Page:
NEW YORK: Currencies and stock markets have moved higher since my last column, with the US dollar weakening. After hitting two-month highs in February, the US Dollar Index has since cooled off as a risk-on approach has boosted money markets.
With the Covid-19 vaccination supply crunch story taking a back seat, investors are finding a sense of optimism around the improving global economic outlook story, report agencies.This coming Friday will be the first test of the year, when several leading economies, including the US, eurozone, UK and Japan, release their flash Purchasing Managers’ Index data for the month of February. The PMI is a key early indicator in the measure of activity in both the services and manufacturing sectors.
While the US is expected to show a slight slowdown in both manufacturing and services PMI, the figure will still be deep in expansionary territory (a reading above 50 indicates a pick up in economic activity). Both categories are expected to outperform in the eurozone.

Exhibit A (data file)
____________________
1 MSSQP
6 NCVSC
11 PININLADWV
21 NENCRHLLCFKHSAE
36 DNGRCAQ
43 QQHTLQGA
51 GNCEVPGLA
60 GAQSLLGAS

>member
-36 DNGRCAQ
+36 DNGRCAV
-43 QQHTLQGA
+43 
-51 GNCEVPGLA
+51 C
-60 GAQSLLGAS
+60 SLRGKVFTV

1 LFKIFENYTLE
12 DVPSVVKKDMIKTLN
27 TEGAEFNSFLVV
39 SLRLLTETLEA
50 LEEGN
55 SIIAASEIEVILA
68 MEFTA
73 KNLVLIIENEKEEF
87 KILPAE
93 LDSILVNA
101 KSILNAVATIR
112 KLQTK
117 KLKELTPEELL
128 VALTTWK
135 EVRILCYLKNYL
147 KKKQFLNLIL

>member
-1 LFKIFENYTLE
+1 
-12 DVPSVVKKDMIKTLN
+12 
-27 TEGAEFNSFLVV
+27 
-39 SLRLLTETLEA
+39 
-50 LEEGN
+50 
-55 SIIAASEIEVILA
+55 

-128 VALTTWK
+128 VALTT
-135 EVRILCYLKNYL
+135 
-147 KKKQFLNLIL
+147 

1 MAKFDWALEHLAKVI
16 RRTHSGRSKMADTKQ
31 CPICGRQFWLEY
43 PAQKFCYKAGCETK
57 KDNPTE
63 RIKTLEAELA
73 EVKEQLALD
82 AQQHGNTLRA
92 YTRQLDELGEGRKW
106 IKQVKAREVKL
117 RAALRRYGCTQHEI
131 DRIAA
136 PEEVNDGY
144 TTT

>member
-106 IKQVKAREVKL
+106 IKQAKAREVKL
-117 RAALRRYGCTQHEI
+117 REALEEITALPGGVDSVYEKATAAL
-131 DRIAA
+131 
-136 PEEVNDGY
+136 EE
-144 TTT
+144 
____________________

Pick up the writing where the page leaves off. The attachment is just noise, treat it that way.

Along with the week-ending PMI data, I will also be watching for US retail sales due out later today, with month-on-month sales forecast to show a strong bounce back after a contraction of -0.7 per cent in December.
We also have the US Federal Reserve meeting minutes due late Wednesday, which will give a deeper view into the thinking of the central bank and its views on inflation, in particular. So far, the Fed has maintained a dovish view on price pressures and it will be interesting to see if that outlook changes even slightly.
Keep an eye out for the progress of US President Joe Biden and his government this week, who have yet to gain support from Republicans to deliver on the $1.9 trillion stimulus plan.
While there is no set date on when the bill will pass, Democrats would want it enacted before the next round of emergency jobless benefits comes to an end in a month’s time. Much of the stimulus talk is already priced into the markets, and barring an immediate burst of risk on buying, markets should quickly shrug off the news.Meanwhile, all eyes are on the British pound, which has rallied almost 3 per cent from its early February lows. After smoking through a couple of key resistance levels, it is trading at near three-year highs above $1.39 levels and is on the verge of my $1.40 target given last time.
The pound has benefited from a weaker greenback and markets are grasping the optimism around the vaccine drive in the UK, where more than 15 million people have been inoculated so far.